In what appears to have been a 360-degree turn in the government’s stance on dealings with medical marijuana dispensary owners, Attorney General Eric Holder recently testified that prosecuting these business owners is a “low priority.”
A Colorado politician recently grilled Holder on the Judiciary Committee about medical marijuana and a June 1 memo that essentially told federal prosecutors that they were to prosecute people who cultivated, distributed or sold marijuana legally in states that allow it.
Now, Holder is saying that given the Justice Department’s lack of resources, this will remain a low priority. But do the owners of Los Angeles medical marijuana dispensaries really believe him?
Our Los Angeles medical marijuana lawyers certainly don’t. After months of threats from prosecutors, including to landlords who allow dispensary owners to rent from them, officials are saying they don’t plan to prosecute criminally.
But the months of harassment have done enough damage. City officials throughout California are concerned that they should ban dispensaries from opening up in their city limits. Many businesses have been forced to shut down because there was so much backlash they lost their offices and couldn’t find new ones with reasonable rents.
A 2009 memo told prosecutors that prosecution of “significant” traffickers of illegal drugs, including marijuana, remains a core priority, but the memo told prosecutors that it isn’t an “efficient use of federal resources” to go after people who have cancer or other ailments that require the use of medical marijuana, so long as they are doing it it legally in the state where they live. This protection also applies to people who may be taking care of them.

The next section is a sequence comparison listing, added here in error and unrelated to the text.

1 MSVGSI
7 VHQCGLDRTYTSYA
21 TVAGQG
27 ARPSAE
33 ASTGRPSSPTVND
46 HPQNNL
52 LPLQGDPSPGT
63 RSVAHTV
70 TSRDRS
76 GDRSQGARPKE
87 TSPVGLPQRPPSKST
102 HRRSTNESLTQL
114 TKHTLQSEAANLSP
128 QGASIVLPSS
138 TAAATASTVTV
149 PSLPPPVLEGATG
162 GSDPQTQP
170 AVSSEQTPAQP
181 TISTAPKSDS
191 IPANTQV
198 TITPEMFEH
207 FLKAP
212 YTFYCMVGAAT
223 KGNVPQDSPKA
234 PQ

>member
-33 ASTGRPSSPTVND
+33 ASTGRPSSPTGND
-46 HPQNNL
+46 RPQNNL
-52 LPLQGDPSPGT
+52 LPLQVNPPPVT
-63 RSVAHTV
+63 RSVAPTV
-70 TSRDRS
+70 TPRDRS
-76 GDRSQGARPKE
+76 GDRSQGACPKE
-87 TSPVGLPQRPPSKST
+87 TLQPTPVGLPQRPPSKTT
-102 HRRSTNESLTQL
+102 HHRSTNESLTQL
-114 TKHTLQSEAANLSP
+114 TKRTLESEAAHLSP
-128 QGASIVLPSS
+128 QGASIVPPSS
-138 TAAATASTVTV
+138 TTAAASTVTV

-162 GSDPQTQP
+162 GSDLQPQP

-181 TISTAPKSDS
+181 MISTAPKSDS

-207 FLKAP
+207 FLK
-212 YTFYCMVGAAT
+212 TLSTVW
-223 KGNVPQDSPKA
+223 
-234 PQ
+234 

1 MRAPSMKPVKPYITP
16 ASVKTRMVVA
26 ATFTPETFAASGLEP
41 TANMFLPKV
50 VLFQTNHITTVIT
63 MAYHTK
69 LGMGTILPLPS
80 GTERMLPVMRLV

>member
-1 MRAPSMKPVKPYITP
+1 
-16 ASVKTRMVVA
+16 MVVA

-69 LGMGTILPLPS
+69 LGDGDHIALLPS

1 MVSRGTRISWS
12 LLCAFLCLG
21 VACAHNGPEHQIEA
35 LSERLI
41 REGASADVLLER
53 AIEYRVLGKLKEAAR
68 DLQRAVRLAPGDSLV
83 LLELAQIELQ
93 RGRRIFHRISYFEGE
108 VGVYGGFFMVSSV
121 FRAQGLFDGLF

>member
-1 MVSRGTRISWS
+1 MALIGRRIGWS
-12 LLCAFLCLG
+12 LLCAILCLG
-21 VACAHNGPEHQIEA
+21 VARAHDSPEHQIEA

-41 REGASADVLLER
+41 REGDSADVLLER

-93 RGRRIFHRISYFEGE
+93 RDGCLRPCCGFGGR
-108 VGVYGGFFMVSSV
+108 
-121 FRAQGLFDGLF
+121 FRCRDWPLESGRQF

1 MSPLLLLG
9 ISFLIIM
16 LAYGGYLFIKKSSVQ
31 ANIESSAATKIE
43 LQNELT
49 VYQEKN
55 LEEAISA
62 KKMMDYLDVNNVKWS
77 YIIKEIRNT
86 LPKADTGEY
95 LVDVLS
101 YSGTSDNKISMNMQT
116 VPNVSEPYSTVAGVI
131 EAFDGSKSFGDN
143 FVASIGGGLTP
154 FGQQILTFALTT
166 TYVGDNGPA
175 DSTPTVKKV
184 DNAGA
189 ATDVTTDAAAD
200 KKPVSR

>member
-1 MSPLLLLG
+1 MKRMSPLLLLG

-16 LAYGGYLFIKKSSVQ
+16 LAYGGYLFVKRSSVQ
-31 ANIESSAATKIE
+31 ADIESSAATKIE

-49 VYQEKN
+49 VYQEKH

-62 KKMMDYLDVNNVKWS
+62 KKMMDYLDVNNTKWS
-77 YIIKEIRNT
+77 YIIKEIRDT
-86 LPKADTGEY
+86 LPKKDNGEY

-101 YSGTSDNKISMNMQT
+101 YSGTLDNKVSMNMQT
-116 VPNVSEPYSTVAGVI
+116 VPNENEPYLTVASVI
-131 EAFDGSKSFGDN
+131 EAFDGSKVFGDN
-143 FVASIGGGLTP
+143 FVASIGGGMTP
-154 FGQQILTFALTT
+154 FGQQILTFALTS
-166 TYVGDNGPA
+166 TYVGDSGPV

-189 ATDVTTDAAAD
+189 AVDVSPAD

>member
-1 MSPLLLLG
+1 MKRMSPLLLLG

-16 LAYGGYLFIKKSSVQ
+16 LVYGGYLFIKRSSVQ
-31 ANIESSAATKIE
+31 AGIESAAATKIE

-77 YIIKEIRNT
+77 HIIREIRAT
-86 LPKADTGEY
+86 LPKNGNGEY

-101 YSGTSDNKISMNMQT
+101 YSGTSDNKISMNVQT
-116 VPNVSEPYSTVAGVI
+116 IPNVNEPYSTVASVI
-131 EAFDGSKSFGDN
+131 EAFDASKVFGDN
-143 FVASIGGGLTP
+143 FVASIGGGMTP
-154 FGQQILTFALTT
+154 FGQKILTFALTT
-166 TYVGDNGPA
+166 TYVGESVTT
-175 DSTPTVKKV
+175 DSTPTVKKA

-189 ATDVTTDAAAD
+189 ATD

The June memo states that the agency’s focus hasn’t change, but that there had been a large increase in cultivation of marijuana as more dispensaries open up. The memo goes on to state that people who operate medical marijuana dispensaries in Los Angeles, the businesses that cultivate marijuana and those who distribute it to the dispensaries “are in violation of the Controlled Substances Act, regardless of state law.”
The most recent memo also states that “state laws or local ordinances” are not a defense to civil or criminal enforcement of federal law.” The prosecutors are able to come after these people for crimes, including money laundering if they make financial transactions with money they received from doing legal business. The business owners could be opened up to an array of federal financial crimes.
Rep. Jared Polis, D-Colo., who was doing the questioning, seemed pleased at the Attorney General’s answers, though there are major contradictions. The representative’s staff said that Holder said “medical marijuana businesses are not an enforcement priority,” but the June memo, which is still in place, speaks otherwise.
The bottom line is that federal authorities still believe that medical marijuana dispensaries should be prosecuted, even if they are legal in California. This is a mess and the Attorney General’s words don’t make it any easier to understand. Our Los Angeles medical marijuana lawyers are prepared to defend businesses and individuals who get ensnared in this political mess.
The CANNABIS LAW GROUP offers experienced and aggressive representation to the medical marijuana industry in Los Angeles, throughout Orange County and elsewhere throughout Southern California. Call 714-937-2050 for a confidential consultation to discuss your rights.
More Blog Entries:
Medical Marijuana in Los Angeles Not Cool Enough for Teen Recreational Use: December 1, 2011
VIDEO: Polis questions AG Holder on medical marijuana, by Scot Kersgaard, The Washington Independent